Road Test: Toyota Fortuner

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The leather feels good to the touch but we still feel that beige is a colour that gets easily dirty and difficult to clean. However beige has been the flavour for the last few years with everything going browns and beige. Some areas on the dashboard and the armrests have fake wood inserts. Even though the interiors are built with tough, durable and hard-wearing plastic (that will no doubt stand the test of time and elements) some of the fit on the panels could be much better. The grab handles on the A-pillars are useful to hang on to while getting in or out of the car. There is a lot of space in the car – the front two rows have immense amounts of legroom and headroom. The second row isn’t very comfortable, as the passengers get shaken about quite a bit over bad patches of road. It splits 60:40 for greater load-carrying ability. The third row is a little short on knee and head room, but is fine for short trips – even adults won’t complain when seated in the third row, thanks to the adjustable backrest and large rear quarter glasses that remind us of the Mercedes M-Class when viewed in isolation. Flipping the second-row seat to access the third row is ridiculously easy and effortless. Climbing in and getting to the third row is easy as well, but getting out is a little tricky, since the car is so high off the ground and the width of the side step isn’t enough for an occupant to put his or her entire foot on it. The leather-clad seats lack under-thigh support. The driver will quickly get comfortable with adjustments for height available in addition to the usual – although they are all manual – but the steering wheel doesn’t telescope. We also found that the wheel rake doesn’t allow the wheel to go as high as we would have liked when we raised the seat height. A dead pedal is a useful addition.

The white dials and orange needles are easy to read and we love the way they light up. They can also be adjusted for brightness. When the third row is folded away, the boot space is enormous, and when the third row is in place, it isn’t very big but it will fit a small bag or two. The doors have usefully big pockets and cupholders in addition to the fold-out ones in the dashboard. The center console consists of a multi-function display that gives the occupants information about various functions like instantaneous and average fuel consumption, tank range, elapsed trip time, ambient temperature, average speed and has a compass as well. This display needs to be larger – the current one is oh-so-1980s. The audio system is a six-CD changer and seems to be from the same family that is present in the Innova. It is a simple-looking unit that can play mp3 and wma formats, but has no provision for an auxiliary input, USB drive or SD card. Rear passengers will also rue the fact that it doesn’t have a remote. It can play loud, with punchy bass and clear highs, but lacks quality sound. The front components help the system sound just about okay on the front but the rear speakers leave a lot to be desired. We’d have also liked it to be more intuitive to use – we kept fumbling through the sub-menus for the entire day that we had the car.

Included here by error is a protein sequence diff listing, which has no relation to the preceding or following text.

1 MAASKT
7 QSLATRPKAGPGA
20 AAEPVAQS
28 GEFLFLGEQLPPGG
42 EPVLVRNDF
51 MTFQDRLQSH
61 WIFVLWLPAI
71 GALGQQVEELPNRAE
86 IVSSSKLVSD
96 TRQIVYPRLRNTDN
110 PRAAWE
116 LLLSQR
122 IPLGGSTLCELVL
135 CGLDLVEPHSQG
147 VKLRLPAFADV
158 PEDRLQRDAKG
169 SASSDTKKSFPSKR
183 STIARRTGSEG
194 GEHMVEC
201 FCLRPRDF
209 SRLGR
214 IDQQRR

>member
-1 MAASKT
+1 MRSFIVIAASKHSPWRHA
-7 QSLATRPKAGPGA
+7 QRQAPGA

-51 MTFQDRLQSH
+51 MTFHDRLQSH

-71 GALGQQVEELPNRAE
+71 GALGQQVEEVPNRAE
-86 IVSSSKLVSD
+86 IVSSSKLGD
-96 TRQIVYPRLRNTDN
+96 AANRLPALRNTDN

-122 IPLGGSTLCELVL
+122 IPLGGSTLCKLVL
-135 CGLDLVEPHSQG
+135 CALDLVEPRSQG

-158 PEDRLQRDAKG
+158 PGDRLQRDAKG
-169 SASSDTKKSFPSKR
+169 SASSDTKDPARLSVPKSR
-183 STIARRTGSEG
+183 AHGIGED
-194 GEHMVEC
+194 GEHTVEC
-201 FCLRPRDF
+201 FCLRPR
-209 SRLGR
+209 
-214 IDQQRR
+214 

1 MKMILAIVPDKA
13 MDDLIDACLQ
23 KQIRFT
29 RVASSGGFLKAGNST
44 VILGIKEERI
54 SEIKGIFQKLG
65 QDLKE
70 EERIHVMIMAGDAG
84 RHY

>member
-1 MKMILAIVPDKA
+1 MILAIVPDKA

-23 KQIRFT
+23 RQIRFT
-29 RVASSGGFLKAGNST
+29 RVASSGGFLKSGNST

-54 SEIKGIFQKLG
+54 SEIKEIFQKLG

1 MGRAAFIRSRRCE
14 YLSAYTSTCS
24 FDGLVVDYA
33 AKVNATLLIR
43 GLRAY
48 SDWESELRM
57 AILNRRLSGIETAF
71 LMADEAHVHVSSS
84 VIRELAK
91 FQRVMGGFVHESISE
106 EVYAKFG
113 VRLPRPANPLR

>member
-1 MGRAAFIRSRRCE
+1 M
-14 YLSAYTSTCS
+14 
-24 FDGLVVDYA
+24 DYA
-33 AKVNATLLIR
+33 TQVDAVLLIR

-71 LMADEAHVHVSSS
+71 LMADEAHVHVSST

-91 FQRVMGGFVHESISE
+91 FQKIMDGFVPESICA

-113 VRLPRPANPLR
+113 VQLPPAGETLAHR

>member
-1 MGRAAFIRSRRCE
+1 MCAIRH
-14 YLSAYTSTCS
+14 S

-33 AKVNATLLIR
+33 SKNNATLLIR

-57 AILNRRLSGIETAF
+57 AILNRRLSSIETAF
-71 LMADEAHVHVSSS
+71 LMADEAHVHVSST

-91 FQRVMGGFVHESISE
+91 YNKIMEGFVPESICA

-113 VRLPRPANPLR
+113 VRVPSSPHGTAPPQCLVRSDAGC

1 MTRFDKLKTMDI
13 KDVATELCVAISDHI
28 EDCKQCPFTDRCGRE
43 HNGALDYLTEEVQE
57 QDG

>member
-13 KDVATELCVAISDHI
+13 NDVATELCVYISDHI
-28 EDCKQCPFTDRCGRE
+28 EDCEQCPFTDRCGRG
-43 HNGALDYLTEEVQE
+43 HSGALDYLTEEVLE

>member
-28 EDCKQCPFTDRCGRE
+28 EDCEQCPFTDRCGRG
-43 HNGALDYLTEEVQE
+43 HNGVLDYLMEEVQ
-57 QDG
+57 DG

The climate control system chills the large interior in a very short time despite the large cabin and glass area. Even third-row passengers have more than adequate cooling at their disposal, with a very nice touch being the cupholder in the das h that positions the drink right in front of the vent to keep it cool. There’s also a small storage space for the third row that is fed cold A/C air to keep the drinks of the third row occupants cool. There is a separate switch at the bottom of the centre console that turns the cooling for the third row on or off. The air-con controls are easy to use. A switch for the rear parking sensors, a very useful 20V power outlet and a cigarette lighter round off the functions of the centre console. The big mirrors are electrically adjustable and foldable although we wish they came standard with integrated turn indicators, which are currently an option as an original Toyota accessory. All windows are powered with the driver’s window getting an auto up/down and the rear screen has a wash/wipe and defogger. We’d have liked the parking sensors to switch on automatically when reverse was selected, rather than having to switch it on manually.

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